The secret of the confessional cannot be broken. It was reiterated by Belgian bishops in a long statement regarding the case of a priest who was sentenced to a month in prison by the Court of Bruges a few days ago for failing to rescue a person in danger. The criminal Court of Brudges found Father Alexander Stroobandt, chaplain in a nursing home in Brudges, guilty of not having called for help after the confidential phone call of a man who told him he would commit suicide. For the Court the secrecy of the confessional is comparable to professional secrecy, since “everyone has the duty to save a person from danger.”
Professional secrecy. The Belgian Bishops’ Conference responded in a long press release underlining the substantial difference between professional secrecy and the secret of the confessional, understood as the sacrament of reconciliation, which thus is binding only for priests and bishops. Conversely, professional secrecy extends to a wider audience and it includes priests, deacons, religious and lay people when, in their pastoral role, the latter are exposed to private conversations in which people address existential issues: diseases, sentimental problems, crimes they committed or were victims of, choices to be made. All of these issues – reads the statement – involve concrete people and thus they require special discretion in the management of the information received. However, there are some exceptions. In their statement the bishops refer to “exceptional circumstances” which allow for “the right to communicate” enshrined also in Criminal law. “Exceptional circumstances” are “all those emergency situations in which a person’s physical or mental integrity – especially if vulnerable or minor – is in serious danger and cannot protect him/herself alone nor with other people’s help.”
In these cases the pastoral worker can break professional secrecy and exert “his right to communicate.”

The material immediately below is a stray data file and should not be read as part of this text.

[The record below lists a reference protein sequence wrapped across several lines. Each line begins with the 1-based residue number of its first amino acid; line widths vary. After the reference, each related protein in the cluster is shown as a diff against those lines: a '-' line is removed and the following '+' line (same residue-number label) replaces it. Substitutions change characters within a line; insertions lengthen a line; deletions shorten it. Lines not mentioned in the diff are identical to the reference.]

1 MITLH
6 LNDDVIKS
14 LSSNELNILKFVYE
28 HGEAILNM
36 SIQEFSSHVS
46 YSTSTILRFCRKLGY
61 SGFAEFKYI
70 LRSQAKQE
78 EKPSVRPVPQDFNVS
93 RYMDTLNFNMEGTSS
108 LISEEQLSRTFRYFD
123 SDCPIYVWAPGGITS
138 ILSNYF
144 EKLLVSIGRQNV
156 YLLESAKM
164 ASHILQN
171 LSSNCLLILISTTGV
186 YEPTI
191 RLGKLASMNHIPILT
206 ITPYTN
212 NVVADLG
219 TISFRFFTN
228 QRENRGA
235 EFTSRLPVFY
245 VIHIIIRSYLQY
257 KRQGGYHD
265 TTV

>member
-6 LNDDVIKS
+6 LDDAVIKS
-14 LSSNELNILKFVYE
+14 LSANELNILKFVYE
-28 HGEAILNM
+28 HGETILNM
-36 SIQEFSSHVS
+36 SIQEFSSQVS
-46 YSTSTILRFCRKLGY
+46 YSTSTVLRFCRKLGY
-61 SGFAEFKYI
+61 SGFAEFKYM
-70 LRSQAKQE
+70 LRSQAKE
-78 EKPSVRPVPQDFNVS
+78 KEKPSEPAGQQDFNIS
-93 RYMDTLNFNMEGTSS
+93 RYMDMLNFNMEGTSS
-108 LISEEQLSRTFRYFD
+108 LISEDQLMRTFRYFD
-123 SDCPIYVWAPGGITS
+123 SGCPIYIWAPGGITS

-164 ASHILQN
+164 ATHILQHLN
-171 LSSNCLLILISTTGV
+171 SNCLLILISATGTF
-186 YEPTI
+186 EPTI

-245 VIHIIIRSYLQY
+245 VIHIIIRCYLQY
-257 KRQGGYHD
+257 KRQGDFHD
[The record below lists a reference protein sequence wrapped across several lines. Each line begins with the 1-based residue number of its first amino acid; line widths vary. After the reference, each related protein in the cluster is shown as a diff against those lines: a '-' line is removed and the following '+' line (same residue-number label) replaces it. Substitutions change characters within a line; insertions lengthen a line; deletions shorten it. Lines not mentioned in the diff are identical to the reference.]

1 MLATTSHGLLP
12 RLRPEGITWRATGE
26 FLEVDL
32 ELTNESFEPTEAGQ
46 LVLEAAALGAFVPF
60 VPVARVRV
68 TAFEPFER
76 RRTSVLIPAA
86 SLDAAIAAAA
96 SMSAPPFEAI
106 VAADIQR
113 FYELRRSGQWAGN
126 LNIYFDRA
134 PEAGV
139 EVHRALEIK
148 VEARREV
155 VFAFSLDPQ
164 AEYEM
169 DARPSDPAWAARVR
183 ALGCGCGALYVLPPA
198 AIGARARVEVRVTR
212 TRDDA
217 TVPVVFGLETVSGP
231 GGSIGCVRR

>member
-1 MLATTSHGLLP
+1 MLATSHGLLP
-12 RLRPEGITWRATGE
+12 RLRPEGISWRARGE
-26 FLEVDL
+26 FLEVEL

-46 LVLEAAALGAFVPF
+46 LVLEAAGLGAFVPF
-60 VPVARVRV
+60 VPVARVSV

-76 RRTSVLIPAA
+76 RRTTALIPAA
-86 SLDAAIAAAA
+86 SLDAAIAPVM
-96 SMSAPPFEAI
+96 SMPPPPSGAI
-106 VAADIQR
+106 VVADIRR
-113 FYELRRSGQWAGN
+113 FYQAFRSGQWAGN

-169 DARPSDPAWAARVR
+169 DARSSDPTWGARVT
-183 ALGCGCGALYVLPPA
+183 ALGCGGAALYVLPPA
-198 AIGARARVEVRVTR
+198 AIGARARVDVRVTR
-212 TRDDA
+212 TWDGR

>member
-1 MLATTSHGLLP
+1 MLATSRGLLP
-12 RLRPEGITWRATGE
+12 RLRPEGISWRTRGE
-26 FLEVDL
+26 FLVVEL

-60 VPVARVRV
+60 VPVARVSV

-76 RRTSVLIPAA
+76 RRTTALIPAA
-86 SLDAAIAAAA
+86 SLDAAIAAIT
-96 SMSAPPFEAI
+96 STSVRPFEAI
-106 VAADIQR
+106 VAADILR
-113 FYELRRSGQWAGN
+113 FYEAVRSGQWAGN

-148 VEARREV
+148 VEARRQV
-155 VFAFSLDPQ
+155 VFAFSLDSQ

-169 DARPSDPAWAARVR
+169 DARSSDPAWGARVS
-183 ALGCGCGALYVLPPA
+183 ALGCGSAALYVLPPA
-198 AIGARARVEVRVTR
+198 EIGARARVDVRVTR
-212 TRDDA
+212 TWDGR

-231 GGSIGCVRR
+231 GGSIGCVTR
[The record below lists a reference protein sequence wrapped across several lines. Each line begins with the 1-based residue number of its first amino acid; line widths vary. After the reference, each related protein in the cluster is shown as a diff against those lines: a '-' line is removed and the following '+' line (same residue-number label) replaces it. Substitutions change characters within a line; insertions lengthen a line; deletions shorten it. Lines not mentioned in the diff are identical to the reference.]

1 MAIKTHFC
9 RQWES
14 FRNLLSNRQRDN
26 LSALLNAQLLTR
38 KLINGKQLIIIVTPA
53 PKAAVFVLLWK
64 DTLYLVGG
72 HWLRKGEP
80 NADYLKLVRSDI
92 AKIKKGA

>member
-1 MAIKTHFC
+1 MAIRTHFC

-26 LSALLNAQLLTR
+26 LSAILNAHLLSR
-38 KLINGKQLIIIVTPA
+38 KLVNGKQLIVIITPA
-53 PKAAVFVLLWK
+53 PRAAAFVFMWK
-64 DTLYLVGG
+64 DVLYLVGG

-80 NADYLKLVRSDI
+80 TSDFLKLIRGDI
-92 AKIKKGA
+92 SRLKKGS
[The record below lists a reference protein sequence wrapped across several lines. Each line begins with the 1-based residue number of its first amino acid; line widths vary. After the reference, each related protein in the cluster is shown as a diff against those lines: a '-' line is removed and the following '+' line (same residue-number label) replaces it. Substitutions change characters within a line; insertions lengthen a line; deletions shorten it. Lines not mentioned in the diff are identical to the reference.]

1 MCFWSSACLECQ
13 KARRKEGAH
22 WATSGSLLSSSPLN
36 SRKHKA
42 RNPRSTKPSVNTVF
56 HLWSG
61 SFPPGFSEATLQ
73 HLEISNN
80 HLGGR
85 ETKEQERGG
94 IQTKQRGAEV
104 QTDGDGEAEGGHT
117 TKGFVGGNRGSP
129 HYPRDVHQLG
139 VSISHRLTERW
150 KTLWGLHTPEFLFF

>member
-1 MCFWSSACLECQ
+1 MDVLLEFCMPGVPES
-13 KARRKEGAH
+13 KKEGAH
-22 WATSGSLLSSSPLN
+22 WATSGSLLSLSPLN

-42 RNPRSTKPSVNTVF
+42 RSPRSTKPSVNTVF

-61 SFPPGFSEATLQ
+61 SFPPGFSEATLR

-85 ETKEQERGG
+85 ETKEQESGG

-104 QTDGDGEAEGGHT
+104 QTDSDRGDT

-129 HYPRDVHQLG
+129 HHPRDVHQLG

Professional secrecy and abuse. In their statement the bishops underline that they have broached the issue of professional secrecy and right to communicate in their guidelines on combating sexual abuse inside the Church. Pastoral and social workers can report crimes against minors (including sexual abuse, rape, deliberate assault) to the Court or to authorities in charge, without violating professional secrecy. When pastoral workers are aware that the other person is a victim, a molester or a third party, they must avoid promising utmost confidentiality for it is their duty – read the guidelines – “to protect a person in danger, especially children and youths.”
Secret of the confessional. “The Code of Canon Law states that the secret of the confession is inviolable.” On this point the Belgian bishops leave no room for doubt. Furthermore – they add – “the Code of Canon Law makes no exception to the inviolability of the confessional seal. This means that a priest cannot reveal information on a penitent and on his confession.” This “applies also with regard to law enforcement authorities and magistrates.” It does not prevent the secrecy of the confessional from becoming “a pretext to take preventive measures. This is true especially in the case of sexual abuse on minors or vulnerable persons”, the bishops write in their statement.
A priest can enjoin a sexual abuse offender to appear before a court. He can take this exhortation as a necessary condition to grant sacramental forgiveness.
The same issue was addressed in Australia. In a document with 84 “Recommendations” proposed by the Royal Commission to the Catholic Church of Australia to fight the scourge of sexual abuse at internal level, n.35 requests bishops to break the “confessional seal” and to report to authorities when a priest is faced with a case of abuse revealed in the confessional. On that occasion, the archbishop of Melbourne, Denis J Hart, President of the Bishops’ Conference of Australia, declared: “Confession inside the Catholic Church is the spiritual encounter with God through the priest. It’s a fundamental part of the freedom of religion and it is recognized in the Law of Australia and in many other Countries. It must remain so here in Australia. Outside of this, all offenses against children must be reported to the authorities, and we are absolutely committed to doing so.”